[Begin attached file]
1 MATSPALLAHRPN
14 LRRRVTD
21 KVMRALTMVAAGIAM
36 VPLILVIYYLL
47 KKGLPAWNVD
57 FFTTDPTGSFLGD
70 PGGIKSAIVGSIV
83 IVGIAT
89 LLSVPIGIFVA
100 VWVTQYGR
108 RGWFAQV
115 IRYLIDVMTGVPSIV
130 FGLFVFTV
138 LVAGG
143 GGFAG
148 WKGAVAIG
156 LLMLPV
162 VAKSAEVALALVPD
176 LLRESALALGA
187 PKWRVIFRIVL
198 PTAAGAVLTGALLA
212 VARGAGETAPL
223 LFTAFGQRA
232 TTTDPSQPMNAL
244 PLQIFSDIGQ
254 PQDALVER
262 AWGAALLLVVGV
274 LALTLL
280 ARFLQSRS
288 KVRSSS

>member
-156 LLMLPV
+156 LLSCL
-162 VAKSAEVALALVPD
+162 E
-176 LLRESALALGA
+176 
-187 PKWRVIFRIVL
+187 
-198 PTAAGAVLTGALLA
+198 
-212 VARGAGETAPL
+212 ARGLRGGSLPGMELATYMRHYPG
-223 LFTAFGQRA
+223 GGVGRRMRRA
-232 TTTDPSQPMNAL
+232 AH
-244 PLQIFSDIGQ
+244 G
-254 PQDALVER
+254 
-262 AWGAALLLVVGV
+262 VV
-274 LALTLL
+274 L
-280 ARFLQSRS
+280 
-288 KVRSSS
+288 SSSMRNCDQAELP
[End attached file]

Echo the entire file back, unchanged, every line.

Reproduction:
1 MATSPALLAHRPN
14 LRRRVTD
21 KVMRALTMVAAGIAM
36 VPLILVIYYLL
47 KKGLPAWNVD
57 FFTTDPTGSFLGD
70 PGGIKSAIVGSIV
83 IVGIAT
89 LLSVPIGIFVA
100 VWVTQYGR
108 RGWFAQV
115 IRYLIDVMTGVPSIV
130 FGLFVFTV
138 LVAGG
143 GGFAG
148 WKGAVAIG
156 LLMLPV
162 VAKSAEVALALVPD
176 LLRESALALGA
187 PKWRVIFRIVL
198 PTAAGAVLTGALLA
212 VARGAGETAPL
223 LFTAFGQRA
232 TTTDPSQPMNAL
244 PLQIFSDIGQ
254 PQDALVER
262 AWGAALLLVVGV
274 LALTLL
280 ARFLQSRS
288 KVRSSS

>member
-156 LLMLPV
+156 LLSCL
-162 VAKSAEVALALVPD
+162 E
-176 LLRESALALGA
+176 
-187 PKWRVIFRIVL
+187 
-198 PTAAGAVLTGALLA
+198 
-212 VARGAGETAPL
+212 ARGLRGGSLPGMELATYMRHYPG
-223 LFTAFGQRA
+223 GGVGRRMRRA
-232 TTTDPSQPMNAL
+232 AH
-244 PLQIFSDIGQ
+244 G
-254 PQDALVER
+254 
-262 AWGAALLLVVGV
+262 VV
-274 LALTLL
+274 L
-280 ARFLQSRS
+280 
-288 KVRSSS
+288 SSSMRNCDQAELP